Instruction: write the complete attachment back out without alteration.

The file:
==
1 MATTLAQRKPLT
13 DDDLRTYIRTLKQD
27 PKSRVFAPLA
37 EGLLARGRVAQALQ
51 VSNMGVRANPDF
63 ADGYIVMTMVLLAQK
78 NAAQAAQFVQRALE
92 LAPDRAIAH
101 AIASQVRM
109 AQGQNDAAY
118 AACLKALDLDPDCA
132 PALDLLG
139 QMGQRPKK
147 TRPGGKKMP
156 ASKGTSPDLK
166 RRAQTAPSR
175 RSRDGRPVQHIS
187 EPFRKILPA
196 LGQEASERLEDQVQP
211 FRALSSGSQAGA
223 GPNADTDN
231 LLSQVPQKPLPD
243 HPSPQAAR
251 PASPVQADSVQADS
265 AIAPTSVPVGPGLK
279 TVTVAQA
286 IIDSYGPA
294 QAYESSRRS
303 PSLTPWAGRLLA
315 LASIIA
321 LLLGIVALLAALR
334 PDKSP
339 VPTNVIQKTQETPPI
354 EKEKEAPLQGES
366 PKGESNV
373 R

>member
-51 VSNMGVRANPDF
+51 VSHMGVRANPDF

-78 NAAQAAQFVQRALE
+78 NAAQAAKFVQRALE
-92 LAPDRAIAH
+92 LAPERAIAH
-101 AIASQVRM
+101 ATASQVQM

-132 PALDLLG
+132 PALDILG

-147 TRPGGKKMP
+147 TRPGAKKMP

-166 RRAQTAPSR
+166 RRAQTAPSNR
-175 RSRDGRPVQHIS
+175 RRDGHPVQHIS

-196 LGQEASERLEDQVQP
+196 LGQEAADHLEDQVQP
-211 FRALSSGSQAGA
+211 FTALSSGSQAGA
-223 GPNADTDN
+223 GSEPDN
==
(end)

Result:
1 MATTLAQRKPLT
13 DDDLRTYIRTLKQD
27 PKSRVFAPLA
37 EGLLARGRVAQALQ
51 VSNMGVRANPDF
63 ADGYIVMTMVLLAQK
78 NAAQAAQFVQRALE
92 LAPDRAIAH
101 AIASQVRM
109 AQGQNDAAY
118 AACLKALDLDPDCA
132 PALDLLG
139 QMGQRPKK
147 TRPGGKKMP
156 ASKGTSPDLK
166 RRAQTAPSR
175 RSRDGRPVQHIS
187 EPFRKILPA
196 LGQEASERLEDQVQP
211 FRALSSGSQAGA
223 GPNADTDN
231 LLSQVPQKPLPD
243 HPSPQAAR
251 PASPVQADSVQADS
265 AIAPTSVPVGPGLK
279 TVTVAQA
286 IIDSYGPA
294 QAYESSRRS
303 PSLTPWAGRLLA
315 LASIIA
321 LLLGIVALLAALR
334 PDKSP
339 VPTNVIQKTQETPPI
354 EKEKEAPLQGES
366 PKGESNV
373 R

>member
-51 VSNMGVRANPDF
+51 VSHMGVRANPDF

-78 NAAQAAQFVQRALE
+78 NAAQAAKFVQRALE
-92 LAPDRAIAH
+92 LAPERAIAH
-101 AIASQVRM
+101 ATASQVQM

-132 PALDLLG
+132 PALDILG

-147 TRPGGKKMP
+147 TRPGAKKMP

-166 RRAQTAPSR
+166 RRAQTAPSNR
-175 RSRDGRPVQHIS
+175 RRDGHPVQHIS

-196 LGQEASERLEDQVQP
+196 LGQEAADHLEDQVQP
-211 FRALSSGSQAGA
+211 FTALSSGSQAGA
-223 GPNADTDN
+223 GSEPDN